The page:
Author Topic: No MFT? No problem!  (Read 1451 times)

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Offline jroth33139

  • Posts: 30
No MFT? No problem!
« on: May 25, 2020, 10:31 AM »
Thought I would share my MFT substitute. Most of my cutting is 3/4 ply or solid wood, at 90 degrees. I have an MFT but find it easy to get out of adjustment and at least for me not producing consistent results. So I made a cutting board out of plywood, sufficient to fit 48 inch/600 mm wide panels, which works for me since I cut a lot of cabinet parts.

What makes it idiot-proof (important for me [big grin]) is that the rail is held in place with a 3/8 inch dowel, slightly shaved to fit the rail groove. In making it, I placed the back pin, then squared up the rail and screwed in the second pin. It will always be square.

The rail supports the cut on both sides and a tape and homemade stop on a t-track gives me consistency. When I am done, I hang it on the wall. I have a similar one that I use for longer cuts, up to 46 inches.

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Offline Rick Herrick

  • Posts: 202
Re: No MFT? No problem!
« Reply #1 on: May 25, 2020, 10:50 AM »
This is very, very interesting.  No need for dog holes or rail clips or anything else.  You may have to supply more pictures though.. [big grin].  Thanks for the post.

Offline jroth33139

  • Posts: 30
Re: No MFT? No problem!
« Reply #2 on: May 25, 2020, 08:20 PM »
Ha! My kids say I’m a lousy photographer, and this may prove it. A couple more photos so you can get the gist. The only unique thing is the use of the dowels to secure the track, and I use them for special cutting jigs of odd shapes. So I keep a few dowels glued into ply to set up quick jigs. The other photos show the cutting process, and the platform hung up out of the way when I want to use the table for other functions.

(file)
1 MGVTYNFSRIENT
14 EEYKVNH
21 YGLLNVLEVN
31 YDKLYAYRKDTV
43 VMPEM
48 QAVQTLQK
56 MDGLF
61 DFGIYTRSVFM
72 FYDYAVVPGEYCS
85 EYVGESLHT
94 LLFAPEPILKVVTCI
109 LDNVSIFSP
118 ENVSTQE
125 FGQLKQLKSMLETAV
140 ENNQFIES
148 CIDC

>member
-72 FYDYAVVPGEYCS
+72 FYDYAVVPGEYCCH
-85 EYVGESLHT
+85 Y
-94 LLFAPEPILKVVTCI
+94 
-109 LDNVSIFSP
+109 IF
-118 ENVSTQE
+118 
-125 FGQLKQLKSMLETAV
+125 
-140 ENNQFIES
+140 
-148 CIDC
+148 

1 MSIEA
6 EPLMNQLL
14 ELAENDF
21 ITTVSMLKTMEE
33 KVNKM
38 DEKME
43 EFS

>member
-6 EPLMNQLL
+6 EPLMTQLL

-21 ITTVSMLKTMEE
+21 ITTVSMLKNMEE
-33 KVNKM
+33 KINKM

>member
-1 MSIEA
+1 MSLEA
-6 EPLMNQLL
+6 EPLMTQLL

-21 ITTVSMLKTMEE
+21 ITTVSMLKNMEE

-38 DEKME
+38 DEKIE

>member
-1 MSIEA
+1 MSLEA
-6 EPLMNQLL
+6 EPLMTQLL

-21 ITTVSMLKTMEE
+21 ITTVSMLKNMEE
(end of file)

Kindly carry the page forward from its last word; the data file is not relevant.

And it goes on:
I like the portability of it, since it weighs far less than the MFT. I am also a fan of having a fence on the off cut side of the track, as I think it helps with alignment. Narrow strips aren’t really a problem any more, since I can use both sides of the cut line.

Took me an hour or so to build and cost basically nothing. It can be made any size you need or want, depending on the size of your rail. For me, it’s a keeper.

Offline Rick Herrick

  • Posts: 202
Re: No MFT? No problem!
« Reply #3 on: May 26, 2020, 08:55 AM »
The pictures are great, thanks for those.  Always looking for another way to do things.  Everyone has scrap plywood laying around.  This is great work.

Offline JimD

  • Posts: 446
Re: No MFT? No problem!
« Reply #4 on: June 10, 2020, 11:53 AM »
Looks good to me.  We all need to have systems that work for us.

My way of making larger cross cuts, more than the 9 inches or so I can do on my 12 inch CMS is by using rail dogs on my shortest DeWalt track saw rail into the 20mm holes in my Paulk style outfeed/work table.  That gives me about 28 inches cross cut capacity.  It is pretty quick and is certainly simple.  The cuts are as square as I can measure.

I have not had success with a sled on my table saw for large pieces although I know that works well for many people.  I think your jig would work but I did not find the Paulk crosscut jig to work very well for me.